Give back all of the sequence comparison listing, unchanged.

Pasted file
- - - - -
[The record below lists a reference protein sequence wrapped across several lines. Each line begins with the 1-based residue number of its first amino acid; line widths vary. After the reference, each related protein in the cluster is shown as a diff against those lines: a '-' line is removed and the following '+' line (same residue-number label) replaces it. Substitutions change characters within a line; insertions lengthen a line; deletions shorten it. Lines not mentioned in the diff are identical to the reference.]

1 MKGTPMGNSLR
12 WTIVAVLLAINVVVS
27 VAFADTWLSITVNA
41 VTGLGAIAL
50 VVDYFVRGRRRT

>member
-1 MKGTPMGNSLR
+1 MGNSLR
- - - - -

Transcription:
[The record below lists a reference protein sequence wrapped across several lines. Each line begins with the 1-based residue number of its first amino acid; line widths vary. After the reference, each related protein in the cluster is shown as a diff against those lines: a '-' line is removed and the following '+' line (same residue-number label) replaces it. Substitutions change characters within a line; insertions lengthen a line; deletions shorten it. Lines not mentioned in the diff are identical to the reference.]

1 MKGTPMGNSLR
12 WTIVAVLLAINVVVS
27 VAFADTWLSITVNA
41 VTGLGAIAL
50 VVDYFVRGRRRT

>member
-1 MKGTPMGNSLR
+1 MGNSLR